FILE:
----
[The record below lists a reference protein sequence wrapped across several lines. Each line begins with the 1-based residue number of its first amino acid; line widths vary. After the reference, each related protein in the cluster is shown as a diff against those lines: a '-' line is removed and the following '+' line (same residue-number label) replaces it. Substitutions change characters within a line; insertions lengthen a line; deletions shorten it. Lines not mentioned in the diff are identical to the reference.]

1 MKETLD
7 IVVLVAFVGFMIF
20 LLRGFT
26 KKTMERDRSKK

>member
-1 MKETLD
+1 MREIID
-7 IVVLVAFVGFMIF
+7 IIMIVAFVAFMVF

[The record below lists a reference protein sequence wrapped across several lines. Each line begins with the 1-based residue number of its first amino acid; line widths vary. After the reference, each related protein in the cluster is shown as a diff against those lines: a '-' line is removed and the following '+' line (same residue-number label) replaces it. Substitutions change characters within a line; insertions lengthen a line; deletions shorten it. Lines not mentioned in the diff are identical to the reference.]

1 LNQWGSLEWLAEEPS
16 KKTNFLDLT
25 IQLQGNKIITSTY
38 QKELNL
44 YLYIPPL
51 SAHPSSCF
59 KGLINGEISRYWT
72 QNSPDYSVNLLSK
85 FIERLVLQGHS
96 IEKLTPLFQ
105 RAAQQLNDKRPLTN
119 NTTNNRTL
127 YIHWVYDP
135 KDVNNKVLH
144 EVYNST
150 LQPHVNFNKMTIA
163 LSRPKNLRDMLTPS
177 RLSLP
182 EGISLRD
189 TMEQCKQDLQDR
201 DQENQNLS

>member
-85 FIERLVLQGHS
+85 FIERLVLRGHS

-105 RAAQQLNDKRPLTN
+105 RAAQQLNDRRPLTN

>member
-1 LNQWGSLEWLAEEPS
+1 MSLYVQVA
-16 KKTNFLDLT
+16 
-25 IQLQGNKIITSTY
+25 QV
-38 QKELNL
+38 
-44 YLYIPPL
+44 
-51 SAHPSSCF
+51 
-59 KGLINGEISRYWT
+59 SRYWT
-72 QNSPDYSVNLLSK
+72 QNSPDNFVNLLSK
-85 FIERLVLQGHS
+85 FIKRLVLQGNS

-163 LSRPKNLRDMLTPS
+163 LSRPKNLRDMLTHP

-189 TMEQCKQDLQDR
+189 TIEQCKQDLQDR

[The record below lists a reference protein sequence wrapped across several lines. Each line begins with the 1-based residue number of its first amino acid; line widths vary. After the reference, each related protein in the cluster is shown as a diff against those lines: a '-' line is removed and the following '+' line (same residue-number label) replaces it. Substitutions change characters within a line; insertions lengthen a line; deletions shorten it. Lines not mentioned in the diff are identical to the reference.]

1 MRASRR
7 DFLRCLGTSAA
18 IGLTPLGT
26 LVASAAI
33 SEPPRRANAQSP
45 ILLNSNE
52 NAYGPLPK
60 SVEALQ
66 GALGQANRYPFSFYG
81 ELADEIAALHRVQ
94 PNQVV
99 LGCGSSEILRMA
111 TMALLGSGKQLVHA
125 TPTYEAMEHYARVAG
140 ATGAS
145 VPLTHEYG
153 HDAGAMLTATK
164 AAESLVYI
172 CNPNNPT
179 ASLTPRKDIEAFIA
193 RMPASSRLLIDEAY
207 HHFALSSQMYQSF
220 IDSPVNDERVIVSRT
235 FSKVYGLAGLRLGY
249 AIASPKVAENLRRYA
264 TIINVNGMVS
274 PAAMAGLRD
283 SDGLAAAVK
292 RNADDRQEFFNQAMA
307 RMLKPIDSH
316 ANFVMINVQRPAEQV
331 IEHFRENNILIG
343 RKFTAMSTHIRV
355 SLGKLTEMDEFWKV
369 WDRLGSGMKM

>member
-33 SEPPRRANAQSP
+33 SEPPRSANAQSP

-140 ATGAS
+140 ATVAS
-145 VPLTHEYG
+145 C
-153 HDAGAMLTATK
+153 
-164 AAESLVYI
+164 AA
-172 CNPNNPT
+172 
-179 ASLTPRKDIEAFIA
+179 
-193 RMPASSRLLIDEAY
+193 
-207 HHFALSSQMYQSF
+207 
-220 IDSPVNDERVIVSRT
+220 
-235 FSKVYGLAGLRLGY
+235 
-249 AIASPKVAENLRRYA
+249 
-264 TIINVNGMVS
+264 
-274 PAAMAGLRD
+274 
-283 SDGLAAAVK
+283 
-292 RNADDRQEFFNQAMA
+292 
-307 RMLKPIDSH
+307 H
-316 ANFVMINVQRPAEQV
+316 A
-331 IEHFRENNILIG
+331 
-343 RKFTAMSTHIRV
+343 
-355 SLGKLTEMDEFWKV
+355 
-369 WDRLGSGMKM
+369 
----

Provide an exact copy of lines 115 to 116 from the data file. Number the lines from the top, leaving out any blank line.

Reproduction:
+207 
-220 IDSPVNDERVIVSRT